Taxation and regulatory issues
of e-commerce, startups and entrepreneurs are by and large uncertain and inconclusive. As on date, there is no uniform tax law that can be applied to e-commerce websites or Internet based businesses managed by startups and entrepreneurs.
In fact, Indian government has introduced some novel way to tax online businesses managed by foreign technology companies having no business establishments in India. For instance, according to the recent Indian Budget announcement, any person or entity that makes a payment exceeding Rs 1 lakh in a financial year to a non-resident technology company will now need to withhold 6% tax on the gross amount being paid as an equalisation levy
For instance, if a person spends a sum of Rs. 2 lakh on online advertisement from Google in a single financial year, he has to withhold 6% tax on the gross amount being paid as an equalisation levy. This would help in taxing companies like Google
that have been opposing imposition of such taxes in India for long.
Similarly, the provisions proposed under the new GST regulatory regime have significant tax implications for e-commerce companies and startups. The new rules will impact not only e-commerce businesses, but also every e-commerce vendor who must now compulsorily register.
According to the Indian Companies Act, 2013 and recent policy decisions of Indian Government, foreign companies and e-commerce portals
would now be required to register in India and comply with Indian laws.
As far as Indian e-commerce players and startups are concerned, Indian Government has announced many benefits and concessions for the same to encourage the policies and projects like start up India, make in India, etc. These startups and entrepreneurs are demanding further exemptions and concessions from taxation requirements. Some incubators have even suggested for adequate tax incentives and financial assistance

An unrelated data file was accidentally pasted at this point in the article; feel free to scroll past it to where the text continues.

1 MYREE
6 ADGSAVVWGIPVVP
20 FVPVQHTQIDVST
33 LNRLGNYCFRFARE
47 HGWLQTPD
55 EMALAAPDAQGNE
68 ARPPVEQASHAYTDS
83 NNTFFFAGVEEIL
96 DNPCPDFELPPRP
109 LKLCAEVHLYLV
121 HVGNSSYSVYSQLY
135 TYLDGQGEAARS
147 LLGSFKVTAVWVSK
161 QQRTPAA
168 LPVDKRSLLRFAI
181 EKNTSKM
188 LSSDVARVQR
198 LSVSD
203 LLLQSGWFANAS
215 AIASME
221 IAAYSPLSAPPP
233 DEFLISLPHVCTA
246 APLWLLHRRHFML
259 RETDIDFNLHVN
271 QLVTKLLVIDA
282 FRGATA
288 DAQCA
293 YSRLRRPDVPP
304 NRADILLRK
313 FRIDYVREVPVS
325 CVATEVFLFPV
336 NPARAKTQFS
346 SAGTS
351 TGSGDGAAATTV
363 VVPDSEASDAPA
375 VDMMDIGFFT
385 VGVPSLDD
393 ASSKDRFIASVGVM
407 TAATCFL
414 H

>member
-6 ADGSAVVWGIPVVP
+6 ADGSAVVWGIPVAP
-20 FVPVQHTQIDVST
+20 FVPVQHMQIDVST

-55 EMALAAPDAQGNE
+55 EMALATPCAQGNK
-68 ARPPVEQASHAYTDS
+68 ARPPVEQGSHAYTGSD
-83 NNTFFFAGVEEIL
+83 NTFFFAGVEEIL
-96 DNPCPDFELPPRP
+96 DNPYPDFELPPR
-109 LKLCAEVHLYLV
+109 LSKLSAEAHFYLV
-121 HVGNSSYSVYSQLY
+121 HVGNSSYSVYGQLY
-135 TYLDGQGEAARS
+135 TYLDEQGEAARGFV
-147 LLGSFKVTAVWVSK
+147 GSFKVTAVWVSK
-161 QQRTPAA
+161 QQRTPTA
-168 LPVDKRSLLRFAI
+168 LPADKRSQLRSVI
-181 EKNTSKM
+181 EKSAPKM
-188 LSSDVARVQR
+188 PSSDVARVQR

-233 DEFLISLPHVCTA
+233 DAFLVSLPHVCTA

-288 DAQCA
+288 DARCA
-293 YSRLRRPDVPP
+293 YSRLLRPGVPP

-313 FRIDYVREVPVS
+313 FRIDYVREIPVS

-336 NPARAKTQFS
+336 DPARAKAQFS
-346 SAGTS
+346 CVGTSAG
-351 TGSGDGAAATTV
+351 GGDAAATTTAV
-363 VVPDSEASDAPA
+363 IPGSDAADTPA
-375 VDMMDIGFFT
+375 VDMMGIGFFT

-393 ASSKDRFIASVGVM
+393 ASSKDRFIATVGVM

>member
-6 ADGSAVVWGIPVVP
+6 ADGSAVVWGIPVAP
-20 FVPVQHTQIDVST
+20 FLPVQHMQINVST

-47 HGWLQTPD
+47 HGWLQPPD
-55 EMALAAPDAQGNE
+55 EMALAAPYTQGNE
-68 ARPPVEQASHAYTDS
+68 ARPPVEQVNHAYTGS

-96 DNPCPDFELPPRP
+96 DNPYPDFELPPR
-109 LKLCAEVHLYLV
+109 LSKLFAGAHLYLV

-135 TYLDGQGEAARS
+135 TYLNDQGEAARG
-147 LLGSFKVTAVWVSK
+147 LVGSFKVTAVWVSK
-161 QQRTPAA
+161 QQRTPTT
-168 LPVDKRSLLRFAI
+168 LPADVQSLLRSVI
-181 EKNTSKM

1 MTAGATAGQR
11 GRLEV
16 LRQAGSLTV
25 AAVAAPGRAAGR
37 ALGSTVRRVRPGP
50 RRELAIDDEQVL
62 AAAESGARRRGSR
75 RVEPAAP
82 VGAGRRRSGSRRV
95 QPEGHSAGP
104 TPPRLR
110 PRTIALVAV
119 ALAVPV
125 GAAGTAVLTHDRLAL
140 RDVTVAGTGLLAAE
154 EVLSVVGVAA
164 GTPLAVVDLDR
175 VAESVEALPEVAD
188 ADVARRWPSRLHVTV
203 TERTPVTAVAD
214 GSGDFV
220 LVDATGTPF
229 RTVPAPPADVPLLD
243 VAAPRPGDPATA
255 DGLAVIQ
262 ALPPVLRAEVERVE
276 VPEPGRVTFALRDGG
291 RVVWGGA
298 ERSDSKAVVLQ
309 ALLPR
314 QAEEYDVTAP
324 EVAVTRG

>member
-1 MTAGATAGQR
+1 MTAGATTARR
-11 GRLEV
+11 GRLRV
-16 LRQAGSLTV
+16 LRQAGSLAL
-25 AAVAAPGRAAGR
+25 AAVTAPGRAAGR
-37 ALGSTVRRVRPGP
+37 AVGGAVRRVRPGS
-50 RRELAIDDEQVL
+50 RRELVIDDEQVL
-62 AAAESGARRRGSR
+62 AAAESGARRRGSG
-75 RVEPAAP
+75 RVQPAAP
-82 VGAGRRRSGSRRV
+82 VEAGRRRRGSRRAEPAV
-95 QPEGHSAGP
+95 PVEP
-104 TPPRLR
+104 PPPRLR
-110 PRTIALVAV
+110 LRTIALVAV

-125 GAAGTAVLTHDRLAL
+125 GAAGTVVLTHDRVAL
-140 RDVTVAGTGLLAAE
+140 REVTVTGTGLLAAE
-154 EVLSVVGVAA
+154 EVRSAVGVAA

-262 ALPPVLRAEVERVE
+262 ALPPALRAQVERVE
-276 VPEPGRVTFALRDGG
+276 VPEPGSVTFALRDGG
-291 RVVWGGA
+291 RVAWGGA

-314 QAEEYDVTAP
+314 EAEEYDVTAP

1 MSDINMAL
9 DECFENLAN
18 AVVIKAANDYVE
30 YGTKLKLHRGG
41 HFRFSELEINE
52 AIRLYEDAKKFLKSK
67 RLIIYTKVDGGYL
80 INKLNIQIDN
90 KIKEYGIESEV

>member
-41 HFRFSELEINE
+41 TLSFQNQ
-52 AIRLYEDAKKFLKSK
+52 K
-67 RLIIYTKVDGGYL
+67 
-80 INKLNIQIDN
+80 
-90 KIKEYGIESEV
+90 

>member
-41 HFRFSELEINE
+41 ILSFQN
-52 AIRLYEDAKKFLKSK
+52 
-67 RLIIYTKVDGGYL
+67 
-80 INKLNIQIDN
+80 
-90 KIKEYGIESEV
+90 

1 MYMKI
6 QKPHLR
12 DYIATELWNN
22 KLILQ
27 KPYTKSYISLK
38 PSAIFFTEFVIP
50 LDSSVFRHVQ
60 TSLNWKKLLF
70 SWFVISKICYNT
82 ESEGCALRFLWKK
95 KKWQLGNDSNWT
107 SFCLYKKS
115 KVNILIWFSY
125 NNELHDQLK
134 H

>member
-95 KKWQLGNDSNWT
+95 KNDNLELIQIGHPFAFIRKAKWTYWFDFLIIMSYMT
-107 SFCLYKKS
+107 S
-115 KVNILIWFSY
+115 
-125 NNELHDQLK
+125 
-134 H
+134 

. The Department of Industrial Policy and Promotion (DIPP) has sought the approval of the expenditure finance committee of the finance ministry for setting up a credit guarantee fund
. The proposed Rs 2,000-crore fund, a part of the corpus meant for the fund of funds, will provide up to 80 per cent risk cover for collateral-free credit being given by banks to start-ups.
As per media reports, in order to boost the government’s Startup India, Standup India movement, the DIPP is reportedly formulating a new set of tax concessions on employee stock options, unlisted securities and convertible instruments. The latest Union Budget is expected to be announced on February 1st, 2017. The DIPP has proposed that ESOPs for startups should be taxed at the time of sale, when they have a relatively greater liquidity to pay taxes and the instruments get a fair valuation. Also the DIPP has said that the period of long-term capital gains for unlisted securities should be reduced from the current limit of 24 months, owing to the fact that investing in startups is risky and subject to a higher rate of tax. A formal request stating the demand of increasing the tax holiday period for startups to seven years from three years has also been forwarded to the Ministry of Finance by DIPP. In March 2016, DIPP issued a uniform definition of the word startup. Under the definition, a budding entrepreneur with a turnover of less than $3.6 Mn (INR 25 Cr) can avail tax breaks and other benefits for a five-year period. © ALL RIGHTS RESERVED. NO PART OF THIS DOCUMENT SHOULD BE REPRODUCED OR USED IN ANY MANNER WHATSOEVER WITHOUT PRIOR WRITTEN APPROVAL OF PERRY4LAW AND PTLB.